For Trump, the “art of the deal” – the sheer commercial excitement – is not striking the best original bargain, but the later haggling and manouvering once contract begins. - Donald Trump and the Art of the Political Deal, by David Allen Green for Jack of Kent 

Or, as Darth Vader would say...



"I am altering the deal. Pray that I don't alter it any further."

If that's the kind of man we're dealing with as President, the next two years should be fun; Americans like to give their president a bit of a running start and Trump owns both Houses as well as the White House... for now. Two years hence, if he hasn't kept his promises to the base, they will punish him in the mid-term elections and he'll be a lame duck president. That will make it very hard for him to get anything done and I'm already seeing what that could look like as #notmypresident is already trending on Twitter. "Flow my tears," cried the liberals, entirely forgetting that their best interests are not as prosaic as those of the Trump voters. So now the people who decried the obstruction of Obama are planning to do the same to Trump first chance they get. It won't be pretty but it should be worth an ironic laugh or two.

What now?


Trump's shifting policy positions have made it hard for analysts to pin him down; my money's on an obnoxious version of Dubya but I've already been proven wrong about whether Trump could actually win or not. What if the shock of winning the White House sobers him up, makes him realise how far out of his depth he is, and causes him to work with others as part of a team instead of attempting to bestride the globe like a colossus?

Fascism is gaining ground


The degradation of public institutions and the rule of law that defines the rise of fascism is happening in an America where due process is increasingly seen as an impediment to justice. Against this backdrop a thin-skinned autocrat has been elected to the highest office in the land. Will he use his position for personal gain while his political cronies manipulate and flatter him to get their own agendas enacted? Right-wingers are in the ascendancy; how much will they be able to get done, and how much damage to democracy itself will they do?

Promises and policies


He promised to derail AT&T's merger with Time Warner but will he? His views on IPR have left my fellow Pirates feeling uneasy; net neutrality may well be on the chopping block. Foreign policy experts are concerned about the state the world will be in when he gets his hands on the reins of power; his admiration for strongmen could well create more instability and conflict. LBGT campaigners are worried that the protections conferred on them by Obama will end. Zionists believe he will help them to obliterate the Palestinians. Yay genocide! Ethnic cleansing for the win, etc. The surveillance state is unlikely to be rolled back and we can expect more secret prosecutions unless he suddenly decides that's a bad idea. Yeah, right. And while he says he is against TPP, I doubt he even knows about RECP, a new trade deal that now includes China — and the dreaded ISDS. As a populist, I doubt he'll even care until someone brings it to his attention as an issue that might threaten his position.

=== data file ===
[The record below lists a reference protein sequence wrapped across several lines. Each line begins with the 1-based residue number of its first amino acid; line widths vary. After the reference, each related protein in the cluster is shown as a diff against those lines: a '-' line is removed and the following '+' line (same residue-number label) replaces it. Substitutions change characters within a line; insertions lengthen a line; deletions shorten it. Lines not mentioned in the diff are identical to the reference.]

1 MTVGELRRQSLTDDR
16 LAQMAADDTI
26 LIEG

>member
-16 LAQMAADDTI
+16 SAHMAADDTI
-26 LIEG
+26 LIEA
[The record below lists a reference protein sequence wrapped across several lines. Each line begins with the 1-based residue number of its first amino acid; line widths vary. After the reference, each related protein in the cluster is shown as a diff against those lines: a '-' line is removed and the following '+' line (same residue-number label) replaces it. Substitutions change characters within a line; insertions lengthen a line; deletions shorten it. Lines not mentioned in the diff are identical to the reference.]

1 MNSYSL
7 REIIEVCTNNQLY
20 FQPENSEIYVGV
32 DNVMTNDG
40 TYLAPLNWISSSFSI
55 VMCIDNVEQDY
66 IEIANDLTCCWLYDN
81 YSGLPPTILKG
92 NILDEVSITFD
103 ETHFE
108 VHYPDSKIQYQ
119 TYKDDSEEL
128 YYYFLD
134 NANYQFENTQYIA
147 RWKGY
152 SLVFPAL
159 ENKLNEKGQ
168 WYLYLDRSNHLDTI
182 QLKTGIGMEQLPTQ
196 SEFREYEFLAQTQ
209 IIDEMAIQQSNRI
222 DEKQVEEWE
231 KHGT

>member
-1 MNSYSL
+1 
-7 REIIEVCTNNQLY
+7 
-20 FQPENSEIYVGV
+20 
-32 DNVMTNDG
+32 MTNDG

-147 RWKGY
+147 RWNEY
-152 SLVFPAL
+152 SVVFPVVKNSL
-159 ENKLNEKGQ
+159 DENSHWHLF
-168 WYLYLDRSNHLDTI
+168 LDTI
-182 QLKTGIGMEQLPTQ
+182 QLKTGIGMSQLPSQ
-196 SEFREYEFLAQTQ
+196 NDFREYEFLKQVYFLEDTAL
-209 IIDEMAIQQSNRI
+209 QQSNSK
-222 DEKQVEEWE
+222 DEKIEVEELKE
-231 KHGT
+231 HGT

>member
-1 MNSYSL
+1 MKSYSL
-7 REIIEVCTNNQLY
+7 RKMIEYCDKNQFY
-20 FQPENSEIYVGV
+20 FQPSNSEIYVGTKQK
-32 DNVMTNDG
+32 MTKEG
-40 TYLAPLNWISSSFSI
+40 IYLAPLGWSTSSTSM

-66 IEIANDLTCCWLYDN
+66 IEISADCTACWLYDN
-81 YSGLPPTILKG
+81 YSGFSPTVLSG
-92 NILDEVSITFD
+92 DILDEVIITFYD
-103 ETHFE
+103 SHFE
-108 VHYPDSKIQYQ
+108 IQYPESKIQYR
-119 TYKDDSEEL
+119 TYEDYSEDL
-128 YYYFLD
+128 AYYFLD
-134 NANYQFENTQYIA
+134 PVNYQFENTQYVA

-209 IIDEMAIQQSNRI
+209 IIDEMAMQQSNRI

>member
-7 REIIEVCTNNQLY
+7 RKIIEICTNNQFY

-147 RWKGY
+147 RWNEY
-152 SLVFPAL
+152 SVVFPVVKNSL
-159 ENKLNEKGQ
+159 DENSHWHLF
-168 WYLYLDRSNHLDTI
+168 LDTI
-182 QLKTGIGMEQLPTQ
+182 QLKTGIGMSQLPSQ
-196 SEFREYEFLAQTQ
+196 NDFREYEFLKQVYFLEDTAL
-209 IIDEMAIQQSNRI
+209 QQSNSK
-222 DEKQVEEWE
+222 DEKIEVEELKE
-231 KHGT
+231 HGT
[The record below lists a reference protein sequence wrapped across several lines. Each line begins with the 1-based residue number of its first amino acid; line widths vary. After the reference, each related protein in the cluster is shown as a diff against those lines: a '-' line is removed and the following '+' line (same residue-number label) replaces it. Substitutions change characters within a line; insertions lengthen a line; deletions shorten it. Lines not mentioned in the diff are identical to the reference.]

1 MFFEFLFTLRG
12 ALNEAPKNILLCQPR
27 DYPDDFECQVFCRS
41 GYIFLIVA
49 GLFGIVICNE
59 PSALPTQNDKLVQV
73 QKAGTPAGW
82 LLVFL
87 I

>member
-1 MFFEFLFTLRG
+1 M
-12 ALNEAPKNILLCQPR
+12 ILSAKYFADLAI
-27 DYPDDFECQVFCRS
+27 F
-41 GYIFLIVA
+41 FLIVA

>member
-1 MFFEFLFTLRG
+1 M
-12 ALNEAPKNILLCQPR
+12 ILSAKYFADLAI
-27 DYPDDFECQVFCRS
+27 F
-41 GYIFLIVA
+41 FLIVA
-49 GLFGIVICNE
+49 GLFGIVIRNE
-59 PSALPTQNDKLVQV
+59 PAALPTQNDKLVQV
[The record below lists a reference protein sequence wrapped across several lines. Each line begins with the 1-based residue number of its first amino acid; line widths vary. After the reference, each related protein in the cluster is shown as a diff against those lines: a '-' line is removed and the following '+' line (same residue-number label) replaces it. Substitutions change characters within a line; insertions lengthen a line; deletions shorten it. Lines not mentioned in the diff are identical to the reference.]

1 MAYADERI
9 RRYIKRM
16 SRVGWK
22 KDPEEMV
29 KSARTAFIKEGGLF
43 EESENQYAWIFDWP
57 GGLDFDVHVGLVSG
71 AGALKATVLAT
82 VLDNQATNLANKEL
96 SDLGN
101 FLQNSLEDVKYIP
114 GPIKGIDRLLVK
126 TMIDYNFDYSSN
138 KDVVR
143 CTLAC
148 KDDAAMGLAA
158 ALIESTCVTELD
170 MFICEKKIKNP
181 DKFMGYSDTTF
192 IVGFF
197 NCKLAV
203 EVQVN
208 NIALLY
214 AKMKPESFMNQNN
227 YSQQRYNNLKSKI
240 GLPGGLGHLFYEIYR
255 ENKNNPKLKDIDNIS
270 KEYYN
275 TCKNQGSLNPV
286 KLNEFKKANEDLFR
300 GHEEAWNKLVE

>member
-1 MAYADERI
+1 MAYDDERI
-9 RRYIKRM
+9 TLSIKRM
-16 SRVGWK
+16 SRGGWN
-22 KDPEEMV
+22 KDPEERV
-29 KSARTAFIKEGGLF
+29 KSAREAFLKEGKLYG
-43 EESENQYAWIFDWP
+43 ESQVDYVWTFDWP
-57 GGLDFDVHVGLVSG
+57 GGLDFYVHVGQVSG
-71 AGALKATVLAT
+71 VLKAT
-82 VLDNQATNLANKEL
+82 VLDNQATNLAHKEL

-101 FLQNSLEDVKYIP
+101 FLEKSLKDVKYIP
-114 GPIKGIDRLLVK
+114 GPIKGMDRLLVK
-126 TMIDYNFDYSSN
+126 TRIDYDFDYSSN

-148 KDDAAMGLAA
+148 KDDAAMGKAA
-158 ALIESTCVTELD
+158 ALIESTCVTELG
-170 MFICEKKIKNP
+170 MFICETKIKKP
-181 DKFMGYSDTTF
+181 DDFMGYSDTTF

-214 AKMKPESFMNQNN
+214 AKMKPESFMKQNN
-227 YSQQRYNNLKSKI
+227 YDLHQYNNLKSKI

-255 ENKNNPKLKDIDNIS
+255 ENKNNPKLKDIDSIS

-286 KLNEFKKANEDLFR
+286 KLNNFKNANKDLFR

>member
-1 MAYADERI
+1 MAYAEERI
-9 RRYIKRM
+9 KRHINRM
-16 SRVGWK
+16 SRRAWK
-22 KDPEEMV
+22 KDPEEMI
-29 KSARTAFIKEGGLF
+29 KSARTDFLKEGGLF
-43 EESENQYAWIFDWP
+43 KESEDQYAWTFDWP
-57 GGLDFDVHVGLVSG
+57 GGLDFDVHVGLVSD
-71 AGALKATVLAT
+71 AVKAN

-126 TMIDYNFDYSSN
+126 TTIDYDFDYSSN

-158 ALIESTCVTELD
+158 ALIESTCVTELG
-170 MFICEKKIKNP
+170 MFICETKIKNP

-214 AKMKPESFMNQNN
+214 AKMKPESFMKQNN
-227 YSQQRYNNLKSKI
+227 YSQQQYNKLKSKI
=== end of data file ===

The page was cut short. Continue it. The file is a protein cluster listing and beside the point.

Conclusion


Nobody knows what is going to happen next; the man is seventy, he might croak it just before or shortly after the inauguration. His own party might hamstring him to get what they want and the Democrats might take advantage of this to push for what they want. They might even get into the obstructionism they used to complain about Republicans doing. He might run a right-wing regime for two years, run the good ship USA into the rocks and get hammered in the mid-term elections, then wiped out in 2020 in an event that resets the GOP, but that might put the reformicon lipstick-on-a-pig agenda front and centre as the moderate option because the party has gone so far to the right. That would mean an endless cycle of same old, same old, with the two parties taking it in turns to screw the country and line their own pockets while partisan numb-nuttery ensures that nothing really changes.

I've said it before and I'll say it again: if Americans want real hope and change they're going to have to bin neoliberalism. There's no other way to make it happen.

Trump was the ultimate protest vote: Trumpy McTrumpface, if you will. It's what the people wanted, so that's what they got, but will the powers that be prevail in the end, after all? If they do, what will the people do to make their voices heard next time around? This is America's wake up call. Let's all pray they don't just roll over and go back to sleep.